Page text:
By paying less tax, you can make a larger investment for your retirement. You could even consider diverting the additional tax savings to super to boost your savings further. By making regular additional contributions to super, you’re helping build up your account balance again.

Important information

Salary sacrifice contributions are treated as ‘concessional contributions’ (CCs). CCs also include employer contributions and personal contributions claimed as a tax deduction. A cap applies to CCs. Breaching the cap may lead to additional tax penalties. In 2023/24 financial year, this cap is $27,500 (increasing to $30,000 from 1 July 2024). Your personal CC cap may be higher if you haven’t fully utilised your CC cap each year since 1 July 2018. This is explained below in tip 5.

Who could this work for?

If you earn less than $58,446 pa in 2023/24 and have the cash flow to make a personal (after-tax) super contribution of up to $1,000 pa (which is less than $20 per week), you may be eligible for an additional super top up from the Government, known as the co-contribution.

Strategy at a glance

If you meet the requirements and make personal (after-tax) contributions of up to $1,000 pa, the Government will contribute up to $500 into your super account. By receiving additional help from the Government, your savings may be boosted even faster.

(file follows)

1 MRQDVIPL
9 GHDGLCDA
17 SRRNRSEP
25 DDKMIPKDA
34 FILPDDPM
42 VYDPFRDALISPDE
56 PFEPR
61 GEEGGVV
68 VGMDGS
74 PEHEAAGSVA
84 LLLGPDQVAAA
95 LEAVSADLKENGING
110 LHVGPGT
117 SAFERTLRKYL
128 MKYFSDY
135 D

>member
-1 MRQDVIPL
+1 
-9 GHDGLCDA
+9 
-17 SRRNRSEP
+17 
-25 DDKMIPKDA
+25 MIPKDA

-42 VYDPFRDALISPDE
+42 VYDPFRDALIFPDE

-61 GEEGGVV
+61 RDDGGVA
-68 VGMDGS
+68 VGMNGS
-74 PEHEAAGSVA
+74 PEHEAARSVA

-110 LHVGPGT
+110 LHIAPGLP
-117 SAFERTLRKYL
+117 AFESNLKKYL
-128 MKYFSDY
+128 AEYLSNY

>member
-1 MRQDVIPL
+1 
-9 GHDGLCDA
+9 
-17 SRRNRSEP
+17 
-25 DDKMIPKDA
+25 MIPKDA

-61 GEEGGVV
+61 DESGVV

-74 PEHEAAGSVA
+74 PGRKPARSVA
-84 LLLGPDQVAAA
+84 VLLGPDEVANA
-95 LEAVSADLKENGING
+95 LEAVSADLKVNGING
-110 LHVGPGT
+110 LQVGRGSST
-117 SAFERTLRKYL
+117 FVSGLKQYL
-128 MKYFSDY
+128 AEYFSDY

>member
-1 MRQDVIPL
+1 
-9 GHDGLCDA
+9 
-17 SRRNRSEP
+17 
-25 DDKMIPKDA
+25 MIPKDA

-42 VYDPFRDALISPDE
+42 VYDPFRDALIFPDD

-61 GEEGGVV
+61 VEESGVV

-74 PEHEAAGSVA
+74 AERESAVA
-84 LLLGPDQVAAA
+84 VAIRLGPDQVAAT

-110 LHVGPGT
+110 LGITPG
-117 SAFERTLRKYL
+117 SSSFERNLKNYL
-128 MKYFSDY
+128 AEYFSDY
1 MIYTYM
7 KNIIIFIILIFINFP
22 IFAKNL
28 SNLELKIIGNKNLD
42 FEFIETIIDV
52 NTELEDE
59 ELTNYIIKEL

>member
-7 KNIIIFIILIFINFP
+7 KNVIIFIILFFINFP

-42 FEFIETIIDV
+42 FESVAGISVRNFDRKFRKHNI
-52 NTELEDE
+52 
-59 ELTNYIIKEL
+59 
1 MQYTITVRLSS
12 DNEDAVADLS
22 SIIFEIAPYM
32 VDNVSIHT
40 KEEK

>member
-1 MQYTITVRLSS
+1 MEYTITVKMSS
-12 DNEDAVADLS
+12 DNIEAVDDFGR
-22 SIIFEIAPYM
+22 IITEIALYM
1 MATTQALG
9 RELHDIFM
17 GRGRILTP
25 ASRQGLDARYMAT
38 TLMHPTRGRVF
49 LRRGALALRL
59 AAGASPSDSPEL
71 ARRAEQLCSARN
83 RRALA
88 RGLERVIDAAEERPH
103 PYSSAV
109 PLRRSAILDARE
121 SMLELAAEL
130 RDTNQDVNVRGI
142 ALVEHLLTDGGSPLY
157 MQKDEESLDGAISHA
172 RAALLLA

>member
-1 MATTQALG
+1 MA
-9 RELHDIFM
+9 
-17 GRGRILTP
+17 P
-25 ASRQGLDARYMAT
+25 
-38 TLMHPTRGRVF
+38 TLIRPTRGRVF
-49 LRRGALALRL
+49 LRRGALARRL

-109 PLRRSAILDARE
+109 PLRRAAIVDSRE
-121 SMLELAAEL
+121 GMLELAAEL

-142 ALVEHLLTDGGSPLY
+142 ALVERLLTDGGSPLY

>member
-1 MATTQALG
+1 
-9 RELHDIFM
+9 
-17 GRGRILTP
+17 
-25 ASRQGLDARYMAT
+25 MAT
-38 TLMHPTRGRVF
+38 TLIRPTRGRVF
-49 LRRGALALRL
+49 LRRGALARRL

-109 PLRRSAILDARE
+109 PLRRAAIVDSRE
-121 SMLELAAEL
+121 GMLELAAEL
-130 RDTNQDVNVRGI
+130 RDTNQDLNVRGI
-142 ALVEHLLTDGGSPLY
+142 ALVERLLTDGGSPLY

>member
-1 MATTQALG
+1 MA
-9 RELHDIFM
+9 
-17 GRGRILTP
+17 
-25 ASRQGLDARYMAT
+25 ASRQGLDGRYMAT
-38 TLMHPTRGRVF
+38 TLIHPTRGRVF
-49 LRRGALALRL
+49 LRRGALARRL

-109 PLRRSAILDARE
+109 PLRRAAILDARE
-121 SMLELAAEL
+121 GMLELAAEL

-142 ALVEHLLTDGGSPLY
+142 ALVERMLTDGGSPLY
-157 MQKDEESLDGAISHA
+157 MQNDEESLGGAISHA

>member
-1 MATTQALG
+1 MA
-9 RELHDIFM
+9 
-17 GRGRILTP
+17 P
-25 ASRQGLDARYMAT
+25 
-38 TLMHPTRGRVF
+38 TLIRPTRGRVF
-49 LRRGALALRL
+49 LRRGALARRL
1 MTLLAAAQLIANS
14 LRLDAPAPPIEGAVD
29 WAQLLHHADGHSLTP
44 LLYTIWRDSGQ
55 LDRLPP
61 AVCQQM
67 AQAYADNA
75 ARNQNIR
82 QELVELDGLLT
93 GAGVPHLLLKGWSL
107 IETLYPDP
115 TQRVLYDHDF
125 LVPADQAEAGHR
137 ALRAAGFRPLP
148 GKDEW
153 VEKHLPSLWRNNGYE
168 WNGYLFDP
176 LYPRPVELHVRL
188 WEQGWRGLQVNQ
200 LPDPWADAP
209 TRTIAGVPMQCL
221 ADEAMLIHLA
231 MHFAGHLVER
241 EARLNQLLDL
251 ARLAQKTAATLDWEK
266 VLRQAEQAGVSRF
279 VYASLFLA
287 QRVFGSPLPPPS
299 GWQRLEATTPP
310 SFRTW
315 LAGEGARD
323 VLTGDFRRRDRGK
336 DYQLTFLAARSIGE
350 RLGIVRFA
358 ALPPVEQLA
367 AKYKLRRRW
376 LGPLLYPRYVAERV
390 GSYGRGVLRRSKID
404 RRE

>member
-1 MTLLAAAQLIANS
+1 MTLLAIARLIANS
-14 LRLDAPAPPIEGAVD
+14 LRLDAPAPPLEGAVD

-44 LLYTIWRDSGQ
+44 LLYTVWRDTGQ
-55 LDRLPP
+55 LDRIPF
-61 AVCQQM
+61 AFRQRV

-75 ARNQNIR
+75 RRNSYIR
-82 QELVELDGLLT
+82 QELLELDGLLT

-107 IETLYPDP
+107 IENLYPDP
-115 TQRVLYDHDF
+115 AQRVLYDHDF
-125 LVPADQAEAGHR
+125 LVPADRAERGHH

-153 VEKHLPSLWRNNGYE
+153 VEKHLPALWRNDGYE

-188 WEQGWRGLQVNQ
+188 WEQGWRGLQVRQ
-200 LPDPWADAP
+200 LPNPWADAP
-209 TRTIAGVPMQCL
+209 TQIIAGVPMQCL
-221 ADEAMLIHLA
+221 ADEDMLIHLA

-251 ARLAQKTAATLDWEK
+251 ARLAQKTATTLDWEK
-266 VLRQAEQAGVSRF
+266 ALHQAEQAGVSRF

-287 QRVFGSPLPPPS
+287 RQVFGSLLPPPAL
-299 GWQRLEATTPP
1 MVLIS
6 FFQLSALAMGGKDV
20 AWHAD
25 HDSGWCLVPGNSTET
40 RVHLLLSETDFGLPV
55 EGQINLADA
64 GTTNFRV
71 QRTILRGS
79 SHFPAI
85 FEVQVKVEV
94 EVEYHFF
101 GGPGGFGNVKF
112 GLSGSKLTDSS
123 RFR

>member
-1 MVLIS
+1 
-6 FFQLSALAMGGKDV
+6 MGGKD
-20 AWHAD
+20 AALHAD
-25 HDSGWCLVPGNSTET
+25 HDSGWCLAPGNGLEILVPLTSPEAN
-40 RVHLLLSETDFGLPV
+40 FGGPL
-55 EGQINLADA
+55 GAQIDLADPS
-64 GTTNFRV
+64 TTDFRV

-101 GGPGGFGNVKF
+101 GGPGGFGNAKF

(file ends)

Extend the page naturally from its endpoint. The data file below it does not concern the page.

The amount you’re entitled to will vary based on your income and the total of your annual personal contributions. If you’re entitled to the maximum co-contribution, this means your super contributions increase by $1,500 pa from this strategy alone – and there are other strategies that you may be able to utilise to give your savings an even bigger boost.

To help you calculate the amount of Government co-contribution you may be entitled to, see the ‘Super co-contribution calculator’.

Important information

You need to ensure you satisfy the eligibility criteria to contribute, as well as be entitled to the co-contribution. Generally, this means that you’ll need to be aged less than 71 at the end of the financial year, lodge a tax return, earn at least 10 per cent of your income from employment, and have a ‘total super balance’ less than a set limit (which is currently $1.9 million).

Also, you must not have exceeded your ‘non-concessional contributions’ (NCC) cap. Personal (after-tax) contributions count towards your NCC cap. In addition to not being eligible for a co-contributions, breaching the cap may lead to additional tax penalties.

Who could this work for?

If you’re a couple, and one of you earns less than $40,000 pa, a super contribution made by one person into the super account of the spouse earning below this income limit could provide the contributing spouse with a tax offset. Spouse contributions can be a great way to grow your super as a couple and to be ‘rewarded’ via a tax offset for saving for retirement. You could use these tax savings to provide an even larger super savings boost, helping to fund additional contributions in the next financial year.

Strategy at a glance

If you make an after-tax contribution into your eligible spouse’s super account and they earn less than $40,000 pa, you may be entitled to a tax offset of up to $540. A tax offset reduces your tax payable.